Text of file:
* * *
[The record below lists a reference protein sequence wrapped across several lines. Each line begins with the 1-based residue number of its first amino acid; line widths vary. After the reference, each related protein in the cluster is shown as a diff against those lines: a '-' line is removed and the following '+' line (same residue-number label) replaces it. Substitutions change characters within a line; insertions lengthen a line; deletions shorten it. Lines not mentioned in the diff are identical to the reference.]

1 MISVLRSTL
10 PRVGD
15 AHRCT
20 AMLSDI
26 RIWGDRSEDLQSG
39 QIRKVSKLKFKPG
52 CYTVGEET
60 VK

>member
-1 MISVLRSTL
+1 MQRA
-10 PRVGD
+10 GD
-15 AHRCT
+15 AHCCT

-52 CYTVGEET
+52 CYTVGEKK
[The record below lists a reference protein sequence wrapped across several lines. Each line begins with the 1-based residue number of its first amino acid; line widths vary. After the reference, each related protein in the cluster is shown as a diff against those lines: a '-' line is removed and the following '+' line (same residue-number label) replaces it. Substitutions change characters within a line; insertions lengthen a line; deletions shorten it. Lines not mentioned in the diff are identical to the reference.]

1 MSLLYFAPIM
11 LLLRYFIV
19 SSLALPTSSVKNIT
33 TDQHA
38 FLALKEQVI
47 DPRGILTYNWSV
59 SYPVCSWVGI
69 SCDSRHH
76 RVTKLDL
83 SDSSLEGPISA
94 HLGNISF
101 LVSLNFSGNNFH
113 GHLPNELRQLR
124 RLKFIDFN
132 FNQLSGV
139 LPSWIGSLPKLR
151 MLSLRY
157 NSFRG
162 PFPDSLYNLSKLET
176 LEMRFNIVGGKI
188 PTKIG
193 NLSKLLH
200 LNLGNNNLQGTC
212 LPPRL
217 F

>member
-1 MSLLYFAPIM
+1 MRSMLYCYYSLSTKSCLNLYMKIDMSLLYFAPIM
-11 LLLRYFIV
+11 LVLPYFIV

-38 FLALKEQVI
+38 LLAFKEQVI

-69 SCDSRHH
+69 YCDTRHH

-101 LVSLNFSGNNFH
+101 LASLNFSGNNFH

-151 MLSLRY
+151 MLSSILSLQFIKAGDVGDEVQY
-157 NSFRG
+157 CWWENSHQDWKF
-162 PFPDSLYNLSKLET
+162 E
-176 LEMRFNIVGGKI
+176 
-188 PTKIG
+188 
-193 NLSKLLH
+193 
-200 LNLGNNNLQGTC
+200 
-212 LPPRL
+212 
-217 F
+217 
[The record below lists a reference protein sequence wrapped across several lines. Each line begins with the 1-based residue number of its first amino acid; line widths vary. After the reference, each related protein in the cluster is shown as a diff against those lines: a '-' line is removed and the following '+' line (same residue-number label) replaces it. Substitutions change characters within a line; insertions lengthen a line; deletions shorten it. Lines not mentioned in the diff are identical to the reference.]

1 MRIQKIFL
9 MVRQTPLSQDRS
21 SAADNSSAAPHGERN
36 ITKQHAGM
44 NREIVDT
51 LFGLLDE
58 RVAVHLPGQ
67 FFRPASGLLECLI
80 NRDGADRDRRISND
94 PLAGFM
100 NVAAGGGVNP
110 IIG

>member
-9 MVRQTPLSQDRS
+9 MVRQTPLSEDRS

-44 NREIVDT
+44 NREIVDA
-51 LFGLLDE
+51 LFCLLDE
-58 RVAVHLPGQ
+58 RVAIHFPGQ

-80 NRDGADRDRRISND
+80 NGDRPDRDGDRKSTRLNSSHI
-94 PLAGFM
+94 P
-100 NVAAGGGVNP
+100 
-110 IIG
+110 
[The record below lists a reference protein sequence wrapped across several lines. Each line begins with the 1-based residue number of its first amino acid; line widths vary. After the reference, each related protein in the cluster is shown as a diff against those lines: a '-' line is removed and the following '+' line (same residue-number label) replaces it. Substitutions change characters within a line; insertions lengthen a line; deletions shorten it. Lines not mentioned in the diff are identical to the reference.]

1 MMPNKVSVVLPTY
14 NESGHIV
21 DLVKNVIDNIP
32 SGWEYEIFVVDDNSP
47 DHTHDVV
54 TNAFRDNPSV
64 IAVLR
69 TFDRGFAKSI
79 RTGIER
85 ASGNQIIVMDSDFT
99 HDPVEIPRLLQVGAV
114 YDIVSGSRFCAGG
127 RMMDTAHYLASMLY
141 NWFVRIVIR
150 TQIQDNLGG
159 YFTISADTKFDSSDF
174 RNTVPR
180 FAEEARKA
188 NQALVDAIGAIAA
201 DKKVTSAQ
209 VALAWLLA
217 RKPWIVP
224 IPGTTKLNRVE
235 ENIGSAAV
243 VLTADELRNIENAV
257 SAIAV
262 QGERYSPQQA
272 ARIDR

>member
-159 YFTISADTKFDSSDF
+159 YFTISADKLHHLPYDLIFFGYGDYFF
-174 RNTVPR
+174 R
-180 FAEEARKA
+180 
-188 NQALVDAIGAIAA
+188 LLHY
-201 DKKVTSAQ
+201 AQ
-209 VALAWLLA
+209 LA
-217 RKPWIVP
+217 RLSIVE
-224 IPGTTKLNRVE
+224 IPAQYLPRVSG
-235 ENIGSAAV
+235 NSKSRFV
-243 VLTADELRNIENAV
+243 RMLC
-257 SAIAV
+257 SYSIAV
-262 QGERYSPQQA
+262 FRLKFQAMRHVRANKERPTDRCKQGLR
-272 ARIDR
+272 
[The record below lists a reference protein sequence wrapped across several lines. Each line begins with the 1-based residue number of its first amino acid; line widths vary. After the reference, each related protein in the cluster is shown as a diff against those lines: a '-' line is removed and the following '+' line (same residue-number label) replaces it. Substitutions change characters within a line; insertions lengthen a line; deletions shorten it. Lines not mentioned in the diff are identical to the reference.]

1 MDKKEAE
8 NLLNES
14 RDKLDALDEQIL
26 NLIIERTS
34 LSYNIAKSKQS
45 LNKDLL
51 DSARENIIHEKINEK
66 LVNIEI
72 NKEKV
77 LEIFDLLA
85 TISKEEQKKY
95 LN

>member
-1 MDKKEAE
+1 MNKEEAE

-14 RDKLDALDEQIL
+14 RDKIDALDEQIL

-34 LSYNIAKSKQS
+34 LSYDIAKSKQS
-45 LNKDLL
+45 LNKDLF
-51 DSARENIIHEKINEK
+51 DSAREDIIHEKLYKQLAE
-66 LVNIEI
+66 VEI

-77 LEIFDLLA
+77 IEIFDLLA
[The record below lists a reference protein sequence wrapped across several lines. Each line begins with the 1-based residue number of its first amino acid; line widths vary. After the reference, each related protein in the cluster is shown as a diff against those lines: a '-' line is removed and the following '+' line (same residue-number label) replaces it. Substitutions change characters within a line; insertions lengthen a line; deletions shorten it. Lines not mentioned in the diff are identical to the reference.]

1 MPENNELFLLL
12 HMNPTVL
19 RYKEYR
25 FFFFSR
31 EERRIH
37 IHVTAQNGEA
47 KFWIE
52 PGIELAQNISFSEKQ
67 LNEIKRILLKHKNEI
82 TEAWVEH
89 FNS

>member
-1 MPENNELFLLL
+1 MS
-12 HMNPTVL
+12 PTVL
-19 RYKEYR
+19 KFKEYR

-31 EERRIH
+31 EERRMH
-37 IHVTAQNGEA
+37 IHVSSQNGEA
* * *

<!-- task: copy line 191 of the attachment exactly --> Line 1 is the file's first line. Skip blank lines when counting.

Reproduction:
19 RYKEYR